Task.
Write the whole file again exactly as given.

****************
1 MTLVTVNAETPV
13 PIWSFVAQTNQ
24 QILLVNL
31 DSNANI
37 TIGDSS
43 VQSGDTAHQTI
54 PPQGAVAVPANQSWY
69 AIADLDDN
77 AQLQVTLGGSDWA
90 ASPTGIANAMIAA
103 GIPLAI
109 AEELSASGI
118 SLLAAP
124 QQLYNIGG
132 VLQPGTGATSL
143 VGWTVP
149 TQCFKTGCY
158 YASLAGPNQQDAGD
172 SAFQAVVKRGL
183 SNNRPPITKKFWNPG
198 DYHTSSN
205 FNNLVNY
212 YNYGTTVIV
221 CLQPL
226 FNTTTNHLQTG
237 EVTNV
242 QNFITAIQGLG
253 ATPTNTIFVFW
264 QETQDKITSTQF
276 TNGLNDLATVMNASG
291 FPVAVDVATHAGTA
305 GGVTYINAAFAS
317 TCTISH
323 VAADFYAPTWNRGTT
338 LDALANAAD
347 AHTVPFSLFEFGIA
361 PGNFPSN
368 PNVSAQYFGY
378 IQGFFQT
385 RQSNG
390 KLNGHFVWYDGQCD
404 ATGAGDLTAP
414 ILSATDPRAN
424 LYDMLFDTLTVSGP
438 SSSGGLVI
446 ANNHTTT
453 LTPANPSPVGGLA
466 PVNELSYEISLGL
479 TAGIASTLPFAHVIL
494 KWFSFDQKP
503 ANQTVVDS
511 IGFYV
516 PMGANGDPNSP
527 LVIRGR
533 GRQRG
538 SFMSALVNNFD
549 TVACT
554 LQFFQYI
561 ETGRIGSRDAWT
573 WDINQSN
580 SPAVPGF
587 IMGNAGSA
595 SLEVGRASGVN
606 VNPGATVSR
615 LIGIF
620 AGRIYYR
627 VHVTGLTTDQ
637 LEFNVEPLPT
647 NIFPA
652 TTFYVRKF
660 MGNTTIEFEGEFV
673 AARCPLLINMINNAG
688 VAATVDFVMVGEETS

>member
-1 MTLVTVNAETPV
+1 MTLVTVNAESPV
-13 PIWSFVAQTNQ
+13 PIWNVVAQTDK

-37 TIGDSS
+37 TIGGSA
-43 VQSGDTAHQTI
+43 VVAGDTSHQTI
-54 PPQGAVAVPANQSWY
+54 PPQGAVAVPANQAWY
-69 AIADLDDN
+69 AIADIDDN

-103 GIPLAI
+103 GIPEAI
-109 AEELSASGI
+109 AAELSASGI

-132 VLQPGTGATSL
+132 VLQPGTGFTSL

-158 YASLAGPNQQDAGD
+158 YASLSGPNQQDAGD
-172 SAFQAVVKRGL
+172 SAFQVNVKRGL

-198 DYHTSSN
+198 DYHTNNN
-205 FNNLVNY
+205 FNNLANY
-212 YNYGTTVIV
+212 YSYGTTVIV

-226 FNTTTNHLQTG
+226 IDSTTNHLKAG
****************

1 MTLVTVNAETPV
13 PIWSFVAQTNQ
24 QILLVNL
31 DSNANI
37 TIGDSS
43 VQSGDTAHQTI
54 PPQGAVAVPANQSWY
69 AIADLDDN
77 AQLQVTLGGSDWA
90 ASPTGIANAMIAA
103 GIPLAI
109 AEELSASGI
118 SLLAAP
124 QQLYNIGG
132 VLQPGTGATSL
143 VGWTVP
149 TQCFKTGCY
158 YASLAGPNQQDAGD
172 SAFQAVVKRGL
183 SNNRPPITKKFWNPG
198 DYHTSSN
205 FNNLVNY
212 YNYGTTVIV
221 CLQPL
226 FNTTTNHLQTG
237 EVTNV
242 QNFITAIQGLG
253 ATPTNTIFVFW
264 QETQDKITSTQF
276 TNGLNDLATVMNASG
291 FPVAVDVATHAGTA
305 GGVTYINAAFAS
317 TCTISH
323 VAADFYAPTWNRGTT
338 LDALANAAD
347 AHTVPFSLFEFGIA
361 PGNFPSN
368 PNVSAQYFGY
378 IQGFFQT
385 RQSNG
390 KLNGHFVWYDGQCD
404 ATGAGDLTAP
414 ILSATDPRAN
424 LYDMLFDTLTVSGP
438 SSSGGLVI
446 ANNHTTT
453 LTPANPSPVGGLA
466 PVNELSYEISLGL
479 TAGIASTLPFAHVIL
494 KWFSFDQKP
503 ANQTVVDS
511 IGFYV
516 PMGANGDPNSP
527 LVIRGR
533 GRQRG
538 SFMSALVNNFD
549 TVACT
554 LQFFQYI
561 ETGRIGSRDAWT
573 WDINQSN
580 SPAVPGF
587 IMGNAGSA
595 SLEVGRASGVN
606 VNPGATVSR
615 LIGIF
620 AGRIYYR
627 VHVTGLTTDQ
637 LEFNVEPLPT
647 NIFPA
652 TTFYVRKF
660 MGNTTIEFEGEFV
673 AARCPLLINMINNAG
688 VAATVDFVMVGEETS

>member
-1 MTLVTVNAETPV
+1 MTLVTVNAESPV
-13 PIWSFVAQTNQ
+13 PIWNVVAQTDK

-37 TIGDSS
+37 TIGGSA
-43 VQSGDTAHQTI
+43 VVAGDTSHQTI
-54 PPQGAVAVPANQSWY
+54 PPQGAVAVPANQAWY
-69 AIADLDDN
+69 AIADIDDN

-103 GIPLAI
+103 GIPEAI
-109 AEELSASGI
+109 AAELSASGI

-132 VLQPGTGATSL
+132 VLQPGTGFTSL

-158 YASLAGPNQQDAGD
+158 YASLSGPNQQDAGD
-172 SAFQAVVKRGL
+172 SAFQVNVKRGL

-198 DYHTSSN
+198 DYHTNNN
-205 FNNLVNY
+205 FNNLANY
-212 YNYGTTVIV
+212 YSYGTTVIV

-226 FNTTTNHLQTG
+226 IDSTTNHLKAG